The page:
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An Immersive Visualization of the Galactic Center


What if you could look out from the center of our Galaxy -- what might you see? Two scientifically-determined possibilities are shown in the featured video, an immersive 360-degree view which allows you to look around in every direction. The pictured computer simulation is based on infrared data from ESO's Very Large Telescope in Chile and X-ray data from NASA's orbiting Chandra X-ray Observatory. As the video starts, you quickly approach Sgr A*, the supermassive black hole in the Galactic center. Then looking out, this 500-year time-lapse simulation shows glowing gas and many points of light orbiting all around you. Many of these points are young Wolf-Rayet stars that have visible hot winds blowing out into surrounding nebulas. Clouds approaching close become elongated, while objects approaching too close fall in. Toward the video's end the simulation repeats, but this time with the dynamic region surrounding Sgr A* expelling hot gas that pushes back against approaching material. via NASA http://ift.tt/2BhIheh

The Upper Michigan Blizzard of 1938


Yes, but can your blizzard do this? In Upper Michigan's Storm of the Century in 1938, some snow drifts reached the level of utility poles. Nearly a meter of new and unexpected snow fell over two days in a storm that started 80 years ago this week. As snow fell and gale-force winds piled snow to surreal heights; many roads became not only impassable but unplowable; people became stranded; cars, school buses and a train became mired; and even a dangerous fire raged. Fortunately only two people were killed, although some students were forced to spend several consecutive days at school. The featured image was taken by a local resident soon after the storm. Although all of this snow eventually melted, repeated snow storms like this help build lasting glaciers in snowy regions of our planet Earth. via NASA http://ift.tt/2rqTSYA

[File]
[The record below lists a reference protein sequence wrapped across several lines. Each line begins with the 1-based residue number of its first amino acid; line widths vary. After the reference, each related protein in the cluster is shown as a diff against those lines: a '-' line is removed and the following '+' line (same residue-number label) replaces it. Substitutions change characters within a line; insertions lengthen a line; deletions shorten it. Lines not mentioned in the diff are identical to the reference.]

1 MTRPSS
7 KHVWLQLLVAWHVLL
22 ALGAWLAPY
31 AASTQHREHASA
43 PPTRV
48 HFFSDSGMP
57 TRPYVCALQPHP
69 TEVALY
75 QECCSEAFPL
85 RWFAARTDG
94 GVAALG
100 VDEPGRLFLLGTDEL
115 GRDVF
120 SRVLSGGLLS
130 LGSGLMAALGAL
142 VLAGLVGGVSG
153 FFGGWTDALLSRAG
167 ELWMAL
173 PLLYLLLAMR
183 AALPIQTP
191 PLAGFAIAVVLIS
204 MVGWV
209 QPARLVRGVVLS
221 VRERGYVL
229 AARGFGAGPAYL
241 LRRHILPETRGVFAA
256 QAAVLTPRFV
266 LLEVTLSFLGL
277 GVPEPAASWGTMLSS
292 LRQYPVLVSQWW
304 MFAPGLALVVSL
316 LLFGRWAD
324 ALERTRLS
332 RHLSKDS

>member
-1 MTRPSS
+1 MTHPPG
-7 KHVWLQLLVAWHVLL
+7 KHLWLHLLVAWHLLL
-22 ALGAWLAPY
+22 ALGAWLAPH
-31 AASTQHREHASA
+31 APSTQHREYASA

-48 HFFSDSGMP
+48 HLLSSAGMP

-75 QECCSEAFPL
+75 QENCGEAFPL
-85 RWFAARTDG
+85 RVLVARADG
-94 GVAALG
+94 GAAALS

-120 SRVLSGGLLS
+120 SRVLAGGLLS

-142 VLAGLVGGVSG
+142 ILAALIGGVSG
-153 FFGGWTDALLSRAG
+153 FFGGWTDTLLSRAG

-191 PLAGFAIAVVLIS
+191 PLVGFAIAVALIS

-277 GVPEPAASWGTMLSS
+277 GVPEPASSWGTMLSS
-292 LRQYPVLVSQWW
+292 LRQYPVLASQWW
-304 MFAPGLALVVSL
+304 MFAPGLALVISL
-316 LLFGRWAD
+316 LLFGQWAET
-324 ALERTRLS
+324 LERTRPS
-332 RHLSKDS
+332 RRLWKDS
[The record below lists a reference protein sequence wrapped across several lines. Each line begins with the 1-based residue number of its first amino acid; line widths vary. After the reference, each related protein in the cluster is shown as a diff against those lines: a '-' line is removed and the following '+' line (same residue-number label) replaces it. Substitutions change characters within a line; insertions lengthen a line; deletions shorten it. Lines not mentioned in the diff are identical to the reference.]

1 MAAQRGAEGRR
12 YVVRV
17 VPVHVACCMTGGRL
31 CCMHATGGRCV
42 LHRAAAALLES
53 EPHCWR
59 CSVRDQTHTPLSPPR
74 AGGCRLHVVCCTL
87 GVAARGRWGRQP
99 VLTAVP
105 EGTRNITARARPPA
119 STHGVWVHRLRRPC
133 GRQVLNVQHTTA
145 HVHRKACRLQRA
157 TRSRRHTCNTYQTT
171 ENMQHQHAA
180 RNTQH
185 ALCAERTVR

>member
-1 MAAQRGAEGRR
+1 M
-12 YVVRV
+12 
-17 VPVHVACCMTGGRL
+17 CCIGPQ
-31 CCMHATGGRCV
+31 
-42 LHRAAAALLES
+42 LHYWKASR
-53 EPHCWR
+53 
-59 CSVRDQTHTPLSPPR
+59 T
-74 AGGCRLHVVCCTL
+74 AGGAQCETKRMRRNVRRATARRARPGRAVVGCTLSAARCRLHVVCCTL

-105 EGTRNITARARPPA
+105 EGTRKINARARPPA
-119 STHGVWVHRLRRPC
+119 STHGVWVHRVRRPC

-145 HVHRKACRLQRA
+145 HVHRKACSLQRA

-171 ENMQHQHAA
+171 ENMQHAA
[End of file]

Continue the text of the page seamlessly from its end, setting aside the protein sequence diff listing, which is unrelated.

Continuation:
Old Moon in the New Moon s Arms


Also known as the Moon's "ashen glow" or the "Old Moon in the New Moon's arms", earthshine is earthlight reflected from the Moon's night side. This stunning image of earthshine from a young crescent moon was taken from Las Campanas Observatory, Atacama Desert, Chile, planet Earth near moonset on January 18. Dramatic atmospheric inversion layers appear above the Pacific Ocean, colored by the sunset at the planet's western horizon. But the view from the Moon would have been stunning, too. When the Moon appears in Earth's sky as a slender crescent, a dazzlingly bright, nearly full Earth would be seen from the lunar surface. A description of earthshine, in terms of sunlight reflected by Earth's oceans in turn illuminating the Moon's dark surface, was written 500 years ago by Leonardo da Vinci. via NASA http://ift.tt/2FXjHml